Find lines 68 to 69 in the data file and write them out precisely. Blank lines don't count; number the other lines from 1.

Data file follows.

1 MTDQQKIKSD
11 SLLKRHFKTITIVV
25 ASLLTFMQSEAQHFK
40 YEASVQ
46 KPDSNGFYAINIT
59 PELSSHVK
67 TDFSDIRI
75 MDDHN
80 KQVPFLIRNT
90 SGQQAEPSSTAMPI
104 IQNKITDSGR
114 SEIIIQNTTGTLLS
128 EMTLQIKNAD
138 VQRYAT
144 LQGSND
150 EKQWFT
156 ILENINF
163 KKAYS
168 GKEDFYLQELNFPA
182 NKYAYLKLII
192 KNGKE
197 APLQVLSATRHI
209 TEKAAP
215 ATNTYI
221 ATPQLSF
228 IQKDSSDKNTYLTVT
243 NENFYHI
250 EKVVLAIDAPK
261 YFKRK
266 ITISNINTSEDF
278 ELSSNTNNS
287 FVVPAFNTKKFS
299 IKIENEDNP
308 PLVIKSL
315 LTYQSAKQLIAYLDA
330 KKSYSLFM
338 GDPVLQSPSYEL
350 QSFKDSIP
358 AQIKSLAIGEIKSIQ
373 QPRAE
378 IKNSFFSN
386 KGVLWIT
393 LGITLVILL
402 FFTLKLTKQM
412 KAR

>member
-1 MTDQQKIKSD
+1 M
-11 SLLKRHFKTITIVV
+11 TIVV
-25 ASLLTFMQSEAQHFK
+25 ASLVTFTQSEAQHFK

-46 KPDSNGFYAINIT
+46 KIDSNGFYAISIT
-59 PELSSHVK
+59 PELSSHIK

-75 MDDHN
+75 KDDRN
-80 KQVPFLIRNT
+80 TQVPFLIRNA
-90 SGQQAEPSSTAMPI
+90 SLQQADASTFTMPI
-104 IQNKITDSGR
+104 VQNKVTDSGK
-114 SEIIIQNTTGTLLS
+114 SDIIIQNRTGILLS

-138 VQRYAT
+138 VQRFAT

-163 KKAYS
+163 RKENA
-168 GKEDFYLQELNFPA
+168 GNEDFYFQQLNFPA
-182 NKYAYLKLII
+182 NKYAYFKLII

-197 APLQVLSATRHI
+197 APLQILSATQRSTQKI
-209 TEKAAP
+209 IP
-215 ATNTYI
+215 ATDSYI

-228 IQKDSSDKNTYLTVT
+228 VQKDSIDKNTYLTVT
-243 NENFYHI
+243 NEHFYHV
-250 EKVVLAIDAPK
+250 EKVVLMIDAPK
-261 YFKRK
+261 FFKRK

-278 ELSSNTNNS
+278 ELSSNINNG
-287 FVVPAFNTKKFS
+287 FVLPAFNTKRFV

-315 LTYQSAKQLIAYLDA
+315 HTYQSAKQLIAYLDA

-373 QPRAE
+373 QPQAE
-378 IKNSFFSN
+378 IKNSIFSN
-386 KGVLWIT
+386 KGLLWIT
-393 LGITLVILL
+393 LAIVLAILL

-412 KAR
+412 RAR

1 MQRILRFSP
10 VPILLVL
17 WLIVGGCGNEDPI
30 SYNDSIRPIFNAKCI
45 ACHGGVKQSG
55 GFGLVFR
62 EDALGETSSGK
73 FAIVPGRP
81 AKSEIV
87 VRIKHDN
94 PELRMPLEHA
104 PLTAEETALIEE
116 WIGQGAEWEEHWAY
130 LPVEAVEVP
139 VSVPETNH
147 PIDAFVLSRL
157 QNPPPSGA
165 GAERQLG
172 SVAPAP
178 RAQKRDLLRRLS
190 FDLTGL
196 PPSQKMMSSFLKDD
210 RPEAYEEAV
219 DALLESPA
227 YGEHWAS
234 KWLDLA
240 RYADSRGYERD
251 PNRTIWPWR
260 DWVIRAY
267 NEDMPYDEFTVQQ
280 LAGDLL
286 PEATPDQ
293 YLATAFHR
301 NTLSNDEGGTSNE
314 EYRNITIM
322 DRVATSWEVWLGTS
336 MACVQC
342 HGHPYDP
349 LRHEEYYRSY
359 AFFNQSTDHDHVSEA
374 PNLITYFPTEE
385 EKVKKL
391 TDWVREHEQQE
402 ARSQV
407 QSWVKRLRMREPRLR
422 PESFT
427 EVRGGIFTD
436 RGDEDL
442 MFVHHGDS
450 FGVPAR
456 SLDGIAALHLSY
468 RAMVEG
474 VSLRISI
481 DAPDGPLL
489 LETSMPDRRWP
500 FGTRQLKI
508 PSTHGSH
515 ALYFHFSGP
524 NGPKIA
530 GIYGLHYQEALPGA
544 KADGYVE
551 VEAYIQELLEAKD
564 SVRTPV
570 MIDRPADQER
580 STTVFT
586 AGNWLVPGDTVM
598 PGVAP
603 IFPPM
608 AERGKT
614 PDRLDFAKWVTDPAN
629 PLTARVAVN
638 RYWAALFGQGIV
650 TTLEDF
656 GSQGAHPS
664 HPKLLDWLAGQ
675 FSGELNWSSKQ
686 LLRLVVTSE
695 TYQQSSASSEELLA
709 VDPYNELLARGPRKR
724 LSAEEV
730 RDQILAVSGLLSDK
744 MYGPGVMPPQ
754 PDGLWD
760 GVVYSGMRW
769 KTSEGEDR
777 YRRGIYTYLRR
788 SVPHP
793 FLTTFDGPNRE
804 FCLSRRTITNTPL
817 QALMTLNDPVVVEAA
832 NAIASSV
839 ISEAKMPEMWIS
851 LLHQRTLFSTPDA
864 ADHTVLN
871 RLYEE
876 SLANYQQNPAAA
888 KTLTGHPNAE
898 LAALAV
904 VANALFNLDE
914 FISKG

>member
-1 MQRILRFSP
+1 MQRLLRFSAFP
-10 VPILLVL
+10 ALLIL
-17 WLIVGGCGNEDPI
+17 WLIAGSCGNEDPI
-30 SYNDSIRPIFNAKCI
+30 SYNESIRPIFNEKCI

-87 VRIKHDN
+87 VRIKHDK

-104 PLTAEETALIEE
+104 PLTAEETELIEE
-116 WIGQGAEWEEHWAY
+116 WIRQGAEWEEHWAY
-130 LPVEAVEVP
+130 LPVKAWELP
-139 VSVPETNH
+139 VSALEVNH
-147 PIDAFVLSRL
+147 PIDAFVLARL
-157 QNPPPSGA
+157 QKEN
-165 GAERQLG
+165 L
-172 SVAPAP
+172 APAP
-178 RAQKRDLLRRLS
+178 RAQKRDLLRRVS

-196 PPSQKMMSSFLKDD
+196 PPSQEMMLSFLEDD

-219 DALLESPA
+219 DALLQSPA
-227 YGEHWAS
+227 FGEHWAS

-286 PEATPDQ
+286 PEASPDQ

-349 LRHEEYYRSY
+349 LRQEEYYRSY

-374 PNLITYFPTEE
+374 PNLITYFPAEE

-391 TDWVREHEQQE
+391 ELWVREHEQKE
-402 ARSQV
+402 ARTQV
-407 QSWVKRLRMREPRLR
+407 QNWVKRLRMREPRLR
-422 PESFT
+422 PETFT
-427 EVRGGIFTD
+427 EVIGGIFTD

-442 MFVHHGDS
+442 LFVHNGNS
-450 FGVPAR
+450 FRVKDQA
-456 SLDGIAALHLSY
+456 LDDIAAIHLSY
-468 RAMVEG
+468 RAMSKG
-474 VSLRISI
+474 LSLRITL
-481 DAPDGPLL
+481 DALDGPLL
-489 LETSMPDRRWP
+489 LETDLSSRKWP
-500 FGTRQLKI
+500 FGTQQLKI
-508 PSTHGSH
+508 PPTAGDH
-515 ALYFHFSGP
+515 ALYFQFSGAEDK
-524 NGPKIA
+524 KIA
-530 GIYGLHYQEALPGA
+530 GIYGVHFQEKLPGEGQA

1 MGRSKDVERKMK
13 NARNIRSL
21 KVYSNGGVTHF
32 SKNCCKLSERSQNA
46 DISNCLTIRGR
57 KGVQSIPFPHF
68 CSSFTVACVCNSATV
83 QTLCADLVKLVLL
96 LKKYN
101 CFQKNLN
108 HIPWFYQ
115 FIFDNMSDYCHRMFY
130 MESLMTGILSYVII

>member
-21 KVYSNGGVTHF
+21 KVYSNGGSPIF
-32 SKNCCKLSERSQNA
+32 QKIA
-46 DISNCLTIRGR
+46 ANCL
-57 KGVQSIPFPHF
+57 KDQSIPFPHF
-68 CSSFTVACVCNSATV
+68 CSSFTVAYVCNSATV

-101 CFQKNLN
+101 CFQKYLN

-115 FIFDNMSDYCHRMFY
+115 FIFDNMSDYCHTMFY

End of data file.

+138 VQRFAT

-163 KKAYS